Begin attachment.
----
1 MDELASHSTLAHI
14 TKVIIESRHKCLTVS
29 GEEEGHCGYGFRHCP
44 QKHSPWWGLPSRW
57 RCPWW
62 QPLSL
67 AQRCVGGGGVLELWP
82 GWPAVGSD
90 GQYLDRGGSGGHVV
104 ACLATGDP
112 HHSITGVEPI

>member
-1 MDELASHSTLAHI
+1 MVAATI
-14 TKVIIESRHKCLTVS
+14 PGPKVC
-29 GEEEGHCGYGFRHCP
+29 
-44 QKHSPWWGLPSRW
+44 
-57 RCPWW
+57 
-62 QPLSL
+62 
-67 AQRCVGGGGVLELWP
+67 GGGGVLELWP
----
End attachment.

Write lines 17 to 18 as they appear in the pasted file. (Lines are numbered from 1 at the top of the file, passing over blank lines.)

-29 GEEEGHCGYGFRHCP
+29 